The time has come to take a look at the Western Kentucky Hilltoppers, the season-opening foe of the Kentucky Wildcats. The game will be held in Nashville at LP Field, home of the Tennessee Titans, and only one hour from the teeming metropolis of Bowling Green, a town with which I have been intimately familiar during my days at WKU.
One of the problems with trying to do a pregame for this particular contest is that both teams have completely new coaching staffs. Willie Taggart was hired away from Western by the University of South Florida, and Bobby Petrino was hired to replace him. At Kentucky, Joker Phillips was given his pink slip over an embarrassment of a 2-10 season, and Mark Stoops hired to replace him.
What we can do, however, is look at generalities from their last jobs, and see what we can uncover. But first, we'll look at coaches, then personnel, then what to expect.
Mark Stoops, as the former defensive coordinator at Florida St. where he had multiple highly ranked defenses, is a defense-first coach. His base defensive set is the 4-3, although he has packages featuring three down linemen for special situations. This defense requires less talented personnel and is less complicated to learn than the Rick Minter 3-4, which by any measure, was a dismal failure at UK.
Bobby Petrino is his opposite number at Western. We're not going to talk about the UK-Petrino flirtation (it was mostly Petrino doing the flirting, anyway), but rather about what Petrino likes to do. Petrino is a disciple and innovator of what has been come to be called the Power Spread or Power/Spread offense. Generally described, the offense tries to spend about two thirds of the time in a fairly standard one back set with four wide receivers, and about one third of the time running power football out of the power I-formation.
While that may not sound like much of an innovation, the idea is to balance the run and the throw as equally as possible, not in terms of time spent doing them, but in terms of yardage gained. Petrino's offenses at Louisville were famous for their balance, averaging about 250 yards out of the run and out of the pass. Petrino uses the FTS or "feed the studs" philosophy, which is simply the idea that you put the ball in the hands of your most dangerous offensive players as much as possible.
Petrino's offense is not that much different from the air raid that Neal Brown is trying to establish at Kentucky. Both emphasize the run more than traditional spread offenses, and both are run mostly out of the shotgun formation. While Brown has the personnel to utilize the pistol formation more (a variation of the shotgun where the quarterback is only four yards, rather than six or seven, behind the line), Petrino does not, at least not to any great effect.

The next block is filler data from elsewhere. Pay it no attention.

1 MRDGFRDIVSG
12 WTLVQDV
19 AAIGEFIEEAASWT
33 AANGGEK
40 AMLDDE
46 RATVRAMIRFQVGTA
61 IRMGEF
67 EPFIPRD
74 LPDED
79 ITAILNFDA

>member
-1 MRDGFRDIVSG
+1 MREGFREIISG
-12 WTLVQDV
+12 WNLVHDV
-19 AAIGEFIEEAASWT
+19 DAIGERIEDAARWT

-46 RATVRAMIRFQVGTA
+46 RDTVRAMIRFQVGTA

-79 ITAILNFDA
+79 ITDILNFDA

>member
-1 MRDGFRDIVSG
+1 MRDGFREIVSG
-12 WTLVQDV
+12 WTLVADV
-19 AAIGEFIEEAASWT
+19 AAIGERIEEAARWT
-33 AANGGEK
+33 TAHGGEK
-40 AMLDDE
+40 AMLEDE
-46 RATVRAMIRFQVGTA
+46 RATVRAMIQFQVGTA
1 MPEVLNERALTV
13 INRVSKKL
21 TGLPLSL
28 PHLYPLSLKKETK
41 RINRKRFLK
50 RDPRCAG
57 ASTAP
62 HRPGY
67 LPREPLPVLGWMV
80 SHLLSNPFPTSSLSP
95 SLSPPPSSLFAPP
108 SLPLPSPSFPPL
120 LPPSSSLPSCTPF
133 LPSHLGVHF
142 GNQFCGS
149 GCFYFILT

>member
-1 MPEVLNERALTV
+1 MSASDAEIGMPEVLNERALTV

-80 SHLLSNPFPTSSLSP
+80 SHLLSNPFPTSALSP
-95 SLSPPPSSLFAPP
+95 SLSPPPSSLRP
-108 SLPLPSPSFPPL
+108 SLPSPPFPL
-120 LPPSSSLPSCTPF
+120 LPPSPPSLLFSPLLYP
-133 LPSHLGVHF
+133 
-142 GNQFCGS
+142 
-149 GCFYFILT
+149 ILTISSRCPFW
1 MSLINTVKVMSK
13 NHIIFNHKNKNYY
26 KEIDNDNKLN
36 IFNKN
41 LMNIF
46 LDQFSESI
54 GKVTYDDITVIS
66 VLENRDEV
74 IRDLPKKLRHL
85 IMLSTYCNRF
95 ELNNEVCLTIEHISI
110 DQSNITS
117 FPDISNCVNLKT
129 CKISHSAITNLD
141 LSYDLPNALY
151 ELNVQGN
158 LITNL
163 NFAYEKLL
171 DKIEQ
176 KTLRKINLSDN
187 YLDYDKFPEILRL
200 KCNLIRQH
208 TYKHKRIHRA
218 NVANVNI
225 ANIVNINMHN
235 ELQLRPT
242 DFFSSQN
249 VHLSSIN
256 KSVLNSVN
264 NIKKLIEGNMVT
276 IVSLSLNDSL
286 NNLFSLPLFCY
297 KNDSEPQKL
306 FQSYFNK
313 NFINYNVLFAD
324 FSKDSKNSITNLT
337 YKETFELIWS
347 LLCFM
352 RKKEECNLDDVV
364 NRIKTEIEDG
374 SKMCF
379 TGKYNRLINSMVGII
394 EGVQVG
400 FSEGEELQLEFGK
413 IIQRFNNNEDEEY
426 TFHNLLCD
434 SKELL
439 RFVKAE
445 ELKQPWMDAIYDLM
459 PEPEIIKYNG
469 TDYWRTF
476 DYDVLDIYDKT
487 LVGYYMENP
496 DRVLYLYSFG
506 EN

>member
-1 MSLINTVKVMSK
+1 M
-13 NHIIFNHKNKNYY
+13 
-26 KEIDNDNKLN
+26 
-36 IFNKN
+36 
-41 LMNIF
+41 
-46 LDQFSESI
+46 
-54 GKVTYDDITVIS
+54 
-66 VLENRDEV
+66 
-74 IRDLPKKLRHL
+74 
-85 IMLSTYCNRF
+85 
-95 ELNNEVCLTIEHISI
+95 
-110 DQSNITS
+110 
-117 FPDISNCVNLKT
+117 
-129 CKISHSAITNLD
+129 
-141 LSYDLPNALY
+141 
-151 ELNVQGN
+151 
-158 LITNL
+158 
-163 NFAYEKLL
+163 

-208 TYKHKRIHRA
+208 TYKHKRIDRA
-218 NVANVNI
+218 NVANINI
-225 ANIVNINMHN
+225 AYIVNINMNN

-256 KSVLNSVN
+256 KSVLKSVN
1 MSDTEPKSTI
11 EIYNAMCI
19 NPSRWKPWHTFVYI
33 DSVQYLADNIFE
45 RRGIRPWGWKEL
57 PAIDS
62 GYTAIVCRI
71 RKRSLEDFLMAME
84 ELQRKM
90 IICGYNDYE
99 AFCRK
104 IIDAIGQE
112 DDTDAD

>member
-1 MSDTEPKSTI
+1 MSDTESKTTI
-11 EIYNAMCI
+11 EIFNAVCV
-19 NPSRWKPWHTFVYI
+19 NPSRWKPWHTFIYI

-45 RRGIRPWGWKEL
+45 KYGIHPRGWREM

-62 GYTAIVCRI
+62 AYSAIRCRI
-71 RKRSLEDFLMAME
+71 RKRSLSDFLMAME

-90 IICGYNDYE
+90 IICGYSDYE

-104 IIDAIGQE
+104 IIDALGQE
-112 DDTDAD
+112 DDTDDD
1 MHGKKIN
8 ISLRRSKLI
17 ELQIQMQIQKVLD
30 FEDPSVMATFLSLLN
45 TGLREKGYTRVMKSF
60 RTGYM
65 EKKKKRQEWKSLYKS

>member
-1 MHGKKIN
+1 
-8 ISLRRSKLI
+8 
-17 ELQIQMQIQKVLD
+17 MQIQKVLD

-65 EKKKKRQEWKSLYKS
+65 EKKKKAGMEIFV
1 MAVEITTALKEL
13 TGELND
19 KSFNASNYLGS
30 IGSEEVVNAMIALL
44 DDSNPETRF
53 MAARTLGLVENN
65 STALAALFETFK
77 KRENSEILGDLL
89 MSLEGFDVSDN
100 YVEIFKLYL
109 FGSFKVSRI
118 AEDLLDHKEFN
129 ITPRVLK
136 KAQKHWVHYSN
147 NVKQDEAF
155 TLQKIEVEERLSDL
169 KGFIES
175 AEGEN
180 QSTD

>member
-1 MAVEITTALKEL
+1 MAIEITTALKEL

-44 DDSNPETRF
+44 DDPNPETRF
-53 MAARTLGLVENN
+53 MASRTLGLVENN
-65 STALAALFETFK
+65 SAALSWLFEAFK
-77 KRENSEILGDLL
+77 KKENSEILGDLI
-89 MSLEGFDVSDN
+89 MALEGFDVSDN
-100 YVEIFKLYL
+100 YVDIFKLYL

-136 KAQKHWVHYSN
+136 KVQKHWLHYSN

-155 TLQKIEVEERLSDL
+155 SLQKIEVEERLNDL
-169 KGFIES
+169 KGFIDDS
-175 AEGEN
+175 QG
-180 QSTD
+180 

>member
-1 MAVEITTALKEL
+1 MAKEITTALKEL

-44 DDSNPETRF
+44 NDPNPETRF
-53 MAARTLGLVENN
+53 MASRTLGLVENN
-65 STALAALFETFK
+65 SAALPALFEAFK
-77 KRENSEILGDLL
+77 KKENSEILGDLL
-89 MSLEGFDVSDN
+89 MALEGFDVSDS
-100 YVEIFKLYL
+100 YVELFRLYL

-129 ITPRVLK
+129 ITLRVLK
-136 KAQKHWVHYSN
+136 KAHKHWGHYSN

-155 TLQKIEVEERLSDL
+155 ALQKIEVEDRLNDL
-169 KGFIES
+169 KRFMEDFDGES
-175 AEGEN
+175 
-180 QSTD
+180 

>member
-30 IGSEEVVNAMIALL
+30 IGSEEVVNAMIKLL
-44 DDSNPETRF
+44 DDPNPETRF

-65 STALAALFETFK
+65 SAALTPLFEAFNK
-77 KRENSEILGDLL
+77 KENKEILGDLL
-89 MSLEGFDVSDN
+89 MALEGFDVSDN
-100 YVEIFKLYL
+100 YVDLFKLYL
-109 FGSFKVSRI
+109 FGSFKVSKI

The advantage of the pistol is that by being closer to the line of scrimmage, the quarterback is in a better position to make himself a running threat, and when combined with read option, which is a staple of the Air Raid system, you can create a very dangerous option offense. Colin Kaepernick of the San Francisco 49ers is well known for using this formation to great effect.
How They Got Here
Recruiting-wise Western recruits at a different level than Kentucky. Over the last four years, Western as added mostly Rivals.com 2-star players at a rough clip of 70% 2-star or below, and 30% 3-star. They haven't recruited any 4-star players or above. That is solid recruiting for a Sun Belt team that has only been a full member of the FBS since 2009.
Despite what you may think about Joker Phillips, he was a solid recruiter at Kentucky. No, he wasn't able to do what Mark Stoops has done, which is to step up the Wildcats' recruiting to a completely different, and much more SEC-like level, but he stocked Kentucky's cubbard with mostly 3-star players and above, to the tune of roughly 85%. So right from the start, the Wildcats have significantly better personnel overall than Western. Kentucky is generally bigger, stronger, and faster than the Hilltoppers at any given position.
Because of its better personnel, Kentucky has players that fit Mark Stoops' concepts than Bobby Petrino has at his disposal. That is not an unfamiliar position for Petrino, though, and one of the reasons he is such a good coach is that, like John Calipari in basketball, he isn't wedded to his innovation to the extent that he won't utilize his personnel to the best advantage. If Western is best set up as a running team, and they are, Petrino will be run-heavy this year. But the overarching concept of balance between the pass and run is what drives Petrino's thinking.
Western has a more experienced group coming back with roughly half his team having been at Western for 3 years or more. Western also did a great job with redshirts, which gives the less talented players more time to develop. At least half of every class of Western's players are redshirts, which is a near-ideal mix for a non-BCS FBS program.
Kentucky's advantage is that, despite its youth compared to the Hilltoppers, they have athletic and size advantages at most positions over their Western counterparts. For example, Western only has one defensive lineman at 300+#, where Kentucky enjoys 4 at that level. On the offensive line, Kentucky has only three sub-300# players, where Western has ten. The Western O-line and D-line are going to be at a significant size disadvantage, and that will matter as the game wears on.
In keeping with Bobby Petrino's "feed the studs" philosophy, let's look at who the studs are for both teams on each side of the ball. These are the names you should expect to hear called a lot on Saturday.
Western Kentucky Offense
Last season: WKU's offense was ranked #70 in scoring, #44 rushing, #92 passing and #75 in total offense last season. Bobby Petrino's system will change a lot of that, once it takes hold, but last year's Hilltoppers were anything but an offensive powerhouse.
The downside is that Petrino's system isn't simple, and at his previous stops, has taken time to work. If that happens to Western on Saturday and they fail to execute the offense, it could be big trouble for them. Petrino will most likely be very run-heavy in this game until his quarterback and receivers can make his system work, and that is likely to take more than one game.
Antonio Andrews, RB — Andrews is Western's workhorse tailback. At 6'0" and 219#, he is a compact, durable player who, regardless of the foe, fearlessly attacks with the ball in his hands. He rushed for a remarkable 1733 yards last season, and is literally the Randall Cobb of the Hilltoppers when it comes to all-purpose yards — Andrews returns punts and kicks as well.